|Loose end in Manulife's Berkshire buy|
|Unanswered Questions About Thow Affair|
Wednesday, September 05, 2007
On cue, Manulife Financial announced last Friday it had "received regulatory approvals" and had closed its purchase of Berkshire-TWC Financial Group -- a transacation that added more than 700 advisors and 237 branches to Manulife's operations.
Normally such an announcement wouldn't attract much interest, but this deal is a little special.
The reason: an ongoing investigation by the Mutual Fund Dealers Association, a self-regulatory body formed to deal with the distribution side of the mutual fund industry, into the affairs of Berkshire. (The RCMP is also investigating.) The investigation has taken more than two years and is not complete. The body -- it has a budget of $20-million -- has a number of powers including the ability to fine, suspend or limit Berkshire's activities. But the MFDA doesn't have subpoena powers, which makes it less than fully effective.
Berkshire employed as a senior vice-president in its Victoria office Ian Thow, who is alleged to have snared more than $30-million of clients' money. The BC Securities Commission has heard a series of hearings into Thow's activities. The hearings started last year, wrapped up in July and a decision is expected in October. The BCSC made it pretty clear what it thought of Thow: It said he "was, or at least became, a predator." In addition, the BCSC alleged that Thow, who now lives in the United States, "intentionally and systematically stole millions of dollars from his clients."
With that background, we decided to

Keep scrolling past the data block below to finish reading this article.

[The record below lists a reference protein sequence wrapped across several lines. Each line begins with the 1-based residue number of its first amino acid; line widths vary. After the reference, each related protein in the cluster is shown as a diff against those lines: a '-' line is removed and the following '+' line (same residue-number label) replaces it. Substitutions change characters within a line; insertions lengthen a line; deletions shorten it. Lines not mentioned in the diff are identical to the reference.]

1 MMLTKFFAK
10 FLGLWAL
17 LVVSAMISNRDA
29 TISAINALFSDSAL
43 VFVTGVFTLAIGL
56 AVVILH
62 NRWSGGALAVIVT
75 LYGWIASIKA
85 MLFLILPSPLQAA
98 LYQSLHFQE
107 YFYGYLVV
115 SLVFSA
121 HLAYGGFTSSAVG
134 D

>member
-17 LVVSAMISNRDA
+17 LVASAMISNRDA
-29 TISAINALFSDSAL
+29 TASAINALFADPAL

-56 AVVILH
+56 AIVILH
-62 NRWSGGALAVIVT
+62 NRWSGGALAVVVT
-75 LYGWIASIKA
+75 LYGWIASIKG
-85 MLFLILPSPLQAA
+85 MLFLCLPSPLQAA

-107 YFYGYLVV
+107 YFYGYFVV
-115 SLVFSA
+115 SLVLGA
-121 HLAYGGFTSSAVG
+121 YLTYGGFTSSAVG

explore what regulatory bodies, and
under what circumstances, gave the
green light for Manulife to purchase
We called the OSFI. A spokesperson said he couldn't comment on this specific transaction. He said OSFI has an "approval process based on prudential grounds. In this case, we were satisfied with what we saw and gave our recommendation for approval."
We then call the IDA, specifically
Suzanne Wolburgh Jenah, who became
chief executive effective July 1.
We then called the MFDA, an
organization of 164 members, which
oversee $303-billion of mutual fund
assets and employ about 71,000
salespersons. Its vision is to raise
"the standard of firm, fair and
transparent regulation in Canada for
the protection of investors through
commitment to collaboration, staff
excellence and regulatory best
We then called the provincial securities commissions.
Naturally enough, we started with
the BCSC, given that the alleged
transgressions occurred in that
province, even though Berkshire's
head office is in Burlington, Ont.
BCSC was the natural for another
reason: A senior executive told one
of Thow's former clients that it
would have to okay the transaction.
Let's give the final word to
Manulife. Naturally we were
interested to know whether it had
given any indication to the
regulators what it might do
regarding Thow's former clients.